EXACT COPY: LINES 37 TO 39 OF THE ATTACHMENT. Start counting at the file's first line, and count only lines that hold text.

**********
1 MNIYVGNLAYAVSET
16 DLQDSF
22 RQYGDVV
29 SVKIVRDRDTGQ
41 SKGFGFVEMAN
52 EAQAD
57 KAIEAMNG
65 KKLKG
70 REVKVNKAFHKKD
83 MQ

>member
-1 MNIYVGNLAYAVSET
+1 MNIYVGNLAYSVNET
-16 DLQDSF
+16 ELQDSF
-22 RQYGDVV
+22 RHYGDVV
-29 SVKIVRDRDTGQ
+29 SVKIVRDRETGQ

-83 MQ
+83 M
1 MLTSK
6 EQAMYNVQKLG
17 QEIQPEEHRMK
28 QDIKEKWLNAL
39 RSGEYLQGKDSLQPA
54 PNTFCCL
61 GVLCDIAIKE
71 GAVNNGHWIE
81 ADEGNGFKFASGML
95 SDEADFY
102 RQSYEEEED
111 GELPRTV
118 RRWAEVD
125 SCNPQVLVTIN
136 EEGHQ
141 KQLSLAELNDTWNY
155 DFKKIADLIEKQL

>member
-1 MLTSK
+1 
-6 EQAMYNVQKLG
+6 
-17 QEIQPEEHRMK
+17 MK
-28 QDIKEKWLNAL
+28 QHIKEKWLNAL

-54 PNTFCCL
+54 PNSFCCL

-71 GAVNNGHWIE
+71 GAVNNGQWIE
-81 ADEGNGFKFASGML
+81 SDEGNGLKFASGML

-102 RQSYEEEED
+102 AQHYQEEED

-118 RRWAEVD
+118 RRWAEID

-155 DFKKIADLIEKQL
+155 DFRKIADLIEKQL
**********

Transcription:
141 KQLSLAELNDTWNY
155 DFKKIADLIEKQL

>member